The Creative Commons Catalog Application Programming Interface (CC Catalog API) gives developers the ability to create custom applications that utilize CC Search, a rich collection of 330 million and counting openly licensed images. We have spent the last two years gathering this data from a diverse set of 28 sources, ranging from curated collections assembled by the Met Museum to user-generated content on Flickr. 

Integrating the API into your application will give your users access to the largest collection of openly licensed images ever released on the internet.

While the API has been publicly available for some time now, the release of CC Catalog API, Version 1.0 marks a new milestone in the stability and reliability of the tool and a guarantee that we will not change the existing interface without ample warning and a long sunset period. It’s also important to note that the API is open source and the code is available under the MIT license on GitHub

Applications of the CC Catalog API

One of the best ways to understand what capabilities can be enabled by the API is to look at already existing applications. For example, every time you visit CC Search and type something into the search box, your browser is talking directly to the API to fulfill your request!

CC Catalog API (screenshot)An exciting milestone for us was seeing Google Summer of Code participant Mayank Nader implement his excellent CC Search Browser Extension, which uses the API to put CC Search at your fingertips via your browser. Other community-built applications include the CC Search WordPress plugin by the Greek School Network and Curationist by the MHz Foundation.

We think there are ample opportunities to integrate the API into your own applications. For example, CC Search could be particularly useful for content management systems to help users find images they can use royalty-free. Another possible application is in image editing programs, which would give users easy access to images where derivative works are allowed.

How to use the CC Catalog API

The API is free to use and open to the public. Anybody can visit the API homepage and start making HTTP queries. Still, we strongly encourage you to follow the instructions for signing up for an API key, which will impose fewer restrictions on your use of the API and give us a way to increase your rate limit if needed. We may impose stricter rate limits on anonymous consumers in the future, but registered users will always have preferential access.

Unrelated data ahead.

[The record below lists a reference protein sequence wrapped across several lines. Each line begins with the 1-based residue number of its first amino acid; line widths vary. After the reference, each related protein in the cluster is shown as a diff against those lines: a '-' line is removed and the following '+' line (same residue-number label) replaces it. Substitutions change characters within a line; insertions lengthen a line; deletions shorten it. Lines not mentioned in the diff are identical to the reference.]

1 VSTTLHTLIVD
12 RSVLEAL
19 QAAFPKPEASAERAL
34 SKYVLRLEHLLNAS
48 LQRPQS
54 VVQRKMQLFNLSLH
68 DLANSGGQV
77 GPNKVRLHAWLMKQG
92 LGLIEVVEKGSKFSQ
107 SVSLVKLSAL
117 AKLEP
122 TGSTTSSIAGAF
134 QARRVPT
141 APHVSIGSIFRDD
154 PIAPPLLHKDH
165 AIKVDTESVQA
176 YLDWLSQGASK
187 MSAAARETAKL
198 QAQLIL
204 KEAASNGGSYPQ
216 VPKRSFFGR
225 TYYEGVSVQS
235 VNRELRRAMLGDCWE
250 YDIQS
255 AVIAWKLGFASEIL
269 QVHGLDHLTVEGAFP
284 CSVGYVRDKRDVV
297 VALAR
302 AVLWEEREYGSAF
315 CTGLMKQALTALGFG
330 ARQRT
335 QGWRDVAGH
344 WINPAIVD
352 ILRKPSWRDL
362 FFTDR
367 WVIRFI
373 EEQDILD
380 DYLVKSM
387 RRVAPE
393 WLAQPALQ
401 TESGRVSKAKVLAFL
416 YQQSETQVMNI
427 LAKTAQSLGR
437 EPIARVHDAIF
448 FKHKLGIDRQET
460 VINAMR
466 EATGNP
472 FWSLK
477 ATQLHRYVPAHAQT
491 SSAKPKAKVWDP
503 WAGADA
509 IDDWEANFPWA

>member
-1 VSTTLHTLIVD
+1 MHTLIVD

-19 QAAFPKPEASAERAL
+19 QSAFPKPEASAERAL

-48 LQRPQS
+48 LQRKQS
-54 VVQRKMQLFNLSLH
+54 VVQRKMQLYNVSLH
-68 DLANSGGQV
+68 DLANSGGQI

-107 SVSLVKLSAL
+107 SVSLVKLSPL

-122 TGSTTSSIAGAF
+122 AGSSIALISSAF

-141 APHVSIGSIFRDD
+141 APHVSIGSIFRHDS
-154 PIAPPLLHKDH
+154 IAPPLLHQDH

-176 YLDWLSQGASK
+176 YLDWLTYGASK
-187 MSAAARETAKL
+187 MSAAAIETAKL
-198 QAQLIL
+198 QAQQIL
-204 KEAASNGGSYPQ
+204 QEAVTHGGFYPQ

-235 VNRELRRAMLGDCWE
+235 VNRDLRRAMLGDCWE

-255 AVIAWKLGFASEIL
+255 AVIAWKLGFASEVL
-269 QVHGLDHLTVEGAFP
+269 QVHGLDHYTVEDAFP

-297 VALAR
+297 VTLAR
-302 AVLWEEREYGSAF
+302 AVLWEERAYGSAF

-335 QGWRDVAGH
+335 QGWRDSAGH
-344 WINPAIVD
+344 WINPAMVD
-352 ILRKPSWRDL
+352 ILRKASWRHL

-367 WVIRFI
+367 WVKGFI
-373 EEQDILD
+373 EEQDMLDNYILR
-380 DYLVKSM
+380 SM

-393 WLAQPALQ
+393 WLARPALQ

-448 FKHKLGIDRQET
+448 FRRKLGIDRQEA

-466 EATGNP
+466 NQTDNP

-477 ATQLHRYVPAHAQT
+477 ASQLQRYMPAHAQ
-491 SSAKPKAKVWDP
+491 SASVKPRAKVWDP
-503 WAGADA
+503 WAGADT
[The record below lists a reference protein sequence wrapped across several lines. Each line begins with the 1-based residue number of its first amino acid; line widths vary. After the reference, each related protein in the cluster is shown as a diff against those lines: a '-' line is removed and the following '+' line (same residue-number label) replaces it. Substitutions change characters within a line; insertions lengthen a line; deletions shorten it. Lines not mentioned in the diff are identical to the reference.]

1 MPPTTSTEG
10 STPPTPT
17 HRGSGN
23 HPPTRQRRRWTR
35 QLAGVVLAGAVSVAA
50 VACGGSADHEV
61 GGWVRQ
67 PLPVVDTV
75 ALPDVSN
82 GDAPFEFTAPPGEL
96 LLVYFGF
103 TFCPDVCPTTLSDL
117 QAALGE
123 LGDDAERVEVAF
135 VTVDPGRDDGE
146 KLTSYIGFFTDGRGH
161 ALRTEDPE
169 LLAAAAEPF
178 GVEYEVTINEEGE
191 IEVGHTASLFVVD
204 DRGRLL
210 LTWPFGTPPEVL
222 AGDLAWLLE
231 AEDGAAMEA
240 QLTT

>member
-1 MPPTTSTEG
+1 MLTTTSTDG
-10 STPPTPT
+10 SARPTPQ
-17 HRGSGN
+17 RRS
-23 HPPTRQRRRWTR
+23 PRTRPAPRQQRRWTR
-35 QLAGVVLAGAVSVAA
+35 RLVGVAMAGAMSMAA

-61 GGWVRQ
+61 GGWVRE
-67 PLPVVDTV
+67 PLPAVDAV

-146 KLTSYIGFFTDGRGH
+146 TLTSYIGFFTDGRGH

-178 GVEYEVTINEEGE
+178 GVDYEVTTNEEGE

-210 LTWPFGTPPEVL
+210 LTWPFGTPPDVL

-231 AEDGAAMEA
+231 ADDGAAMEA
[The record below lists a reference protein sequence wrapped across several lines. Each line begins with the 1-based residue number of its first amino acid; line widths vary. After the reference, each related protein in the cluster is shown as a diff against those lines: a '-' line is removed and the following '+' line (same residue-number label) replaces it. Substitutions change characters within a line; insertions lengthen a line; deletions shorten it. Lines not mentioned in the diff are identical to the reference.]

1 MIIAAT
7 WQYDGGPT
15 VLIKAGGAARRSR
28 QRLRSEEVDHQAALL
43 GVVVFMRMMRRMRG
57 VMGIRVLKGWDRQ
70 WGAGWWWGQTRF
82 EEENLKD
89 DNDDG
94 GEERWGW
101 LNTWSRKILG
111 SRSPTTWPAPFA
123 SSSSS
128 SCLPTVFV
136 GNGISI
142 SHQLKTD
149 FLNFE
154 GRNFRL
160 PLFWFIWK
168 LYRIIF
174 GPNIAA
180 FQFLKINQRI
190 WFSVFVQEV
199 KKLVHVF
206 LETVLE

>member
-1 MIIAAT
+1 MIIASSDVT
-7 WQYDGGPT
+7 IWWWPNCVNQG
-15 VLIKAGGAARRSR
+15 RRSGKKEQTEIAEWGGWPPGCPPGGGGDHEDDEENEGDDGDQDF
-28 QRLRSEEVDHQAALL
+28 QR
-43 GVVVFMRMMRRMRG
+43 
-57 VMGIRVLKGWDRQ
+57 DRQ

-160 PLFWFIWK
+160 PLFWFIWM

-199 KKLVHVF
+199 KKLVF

We’d love to hear any feedback you have about the API and about the applications you are building using it. Please email us at cccatalog-api@creativecommons.org.

Deprecation of the pre-release version of the API

If you have already started building on the API, that’s great! However, if you are making any calls without “v1” in the URL, you need to update your application to use the new version. Starting in July 2020, we will be sunsetting the pre-release version of the search API. The Version 1 release is largely compatible with the original pre-release version; see the release notes for a full list of breaking changes.

To stay up-to-date on the latest tech developments and resources, including new versions of the CC Catalog API, follow @cc_opensource on Twitter and visit the CC Open Source website!

As the nonprofit organization behind CC Search and the CC Catalog API, please consider donating to Creative Commons so that we can continue building the open access tools and platforms the world uses to share. Thank you! 

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We’re a Fully Remote Nonprofit; Here’s Some Advice on Working From Home

Over the last few days, a growing number of organizations have shut down their offices and told employees to work from home in order to prevent the spread of COVID-19. Here at Creative Commons (CC), we’ve also taken necessary precautions such as postponing all work-related travel and canceling the in-person component of the annual CC Global Summit in May. 

Fortunately, however, our daily operations haven’t been disrupted to the same extent as other organizations because CC has been a global, fully remote nonprofit since 2015. Our staff is spread across Europe, North America, and South America; and although this working environment presents incredible benefits, like flexibility and rich cultural exchanges, it also presents unique challenges. For example, staff on the west coast of North America are often just waking up as staff in Europe are signing off! 

In the spirit of open access and promoting good health, we’d like to share some tips for both organizations and individuals on the subject of remote work. 

For organizations

  • Create clear policies and guidelines that are accessible to all staff. Make sure to anticipate questions and/or concerns that your staff may have, and include answers in a FAQ.